How to run Program BZ (Back)

Windows is the only operating system supported.

Three options for running BZ

All methods of running BZ are equivalent; the only difference is in the way that BZ is opened.  Also, all methods require a file of the type <file>.brz.  These files are generated by MOPAC automatically when keyword MERS is present.  Use whichever method you prefer. Start by putting the program BZ.exe in a folder on your machine, in a location of your choice.  A suitable location would be one where it is not likely to be accidentally deleted.


This is probably the easiest method.  To set this up, right-click on a .brz file, then chose "Open". Select "Select a program from a list of installed programs" then click on "OK".  Browse to the BZ.exe folder and left-click on BZ.exe. Click on "Open". That will take you back to the "Open with" window. Check "Always use the selected program to open this type of file" then click on "OK" 

Once the default program is set up, double-clicking on a <file>.brz file will start BZ running.

"Drag and drop"

Copy the BZ.exe file and paste a shortcut onto the desktop so that it is an icon.  Then select a .brz file and drag and drop it onto the icon.  If a .dat file is to be used, select the .brz file and the .dat file and drag and drop them onto the BZ icon.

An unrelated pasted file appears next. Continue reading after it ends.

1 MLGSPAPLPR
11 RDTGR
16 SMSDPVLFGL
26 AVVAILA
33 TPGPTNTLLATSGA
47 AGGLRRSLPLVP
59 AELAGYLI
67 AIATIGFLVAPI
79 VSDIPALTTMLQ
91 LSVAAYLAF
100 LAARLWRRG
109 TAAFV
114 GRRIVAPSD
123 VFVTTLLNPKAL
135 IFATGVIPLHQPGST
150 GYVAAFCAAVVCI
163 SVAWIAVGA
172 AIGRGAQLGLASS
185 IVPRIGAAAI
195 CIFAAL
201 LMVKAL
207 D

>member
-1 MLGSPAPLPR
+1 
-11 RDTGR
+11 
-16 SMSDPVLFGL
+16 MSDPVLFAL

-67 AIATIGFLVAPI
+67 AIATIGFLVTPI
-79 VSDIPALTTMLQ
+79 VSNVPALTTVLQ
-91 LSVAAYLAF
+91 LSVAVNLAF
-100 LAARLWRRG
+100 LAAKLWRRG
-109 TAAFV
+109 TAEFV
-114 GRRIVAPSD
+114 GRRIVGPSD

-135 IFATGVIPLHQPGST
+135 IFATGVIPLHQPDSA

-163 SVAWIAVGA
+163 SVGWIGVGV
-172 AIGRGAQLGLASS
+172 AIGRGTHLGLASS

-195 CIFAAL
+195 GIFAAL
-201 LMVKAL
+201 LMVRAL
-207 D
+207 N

At the command-prompt level

This option is only useful when "drag and drop" cannot be used.

The command:

"C:/<folder that holds BZ.exe>/BZ.exe" <file>.brz [<file.dat>]

will run BZ with an optional <file>.dat.  If used, the <file>.dat file should contain information on the path through k-space that is to be drawn.

Rename the <file>.dat file

All the data that are typed into the a BZ run are saved and written to a file <file>.dat.  This file can then be used to re-generate the band structure or little groups for the system.  At the start, when exploring the k-space of a solid, mistakes will be made.  This is expected.  Eventually a set of data will be typed into BZ that will produce a good graphic or output.  At that point, rename the <file>.dat to give it a new name that indicates what it represents.  For example, a surface that includes the k-space point "L" in the phonon spectrum of diamond, done using a file "Diamond for Phonon with ops.brz", would be named "Diamond for Phonon with ops.dat".  Such a file should be re-named, e.g., "Diamond for Phonon with ops surface L.dat".  

Eventually a set of data-files will be made, with each data-file representing one detail of the band-structure in the Brillouin zone.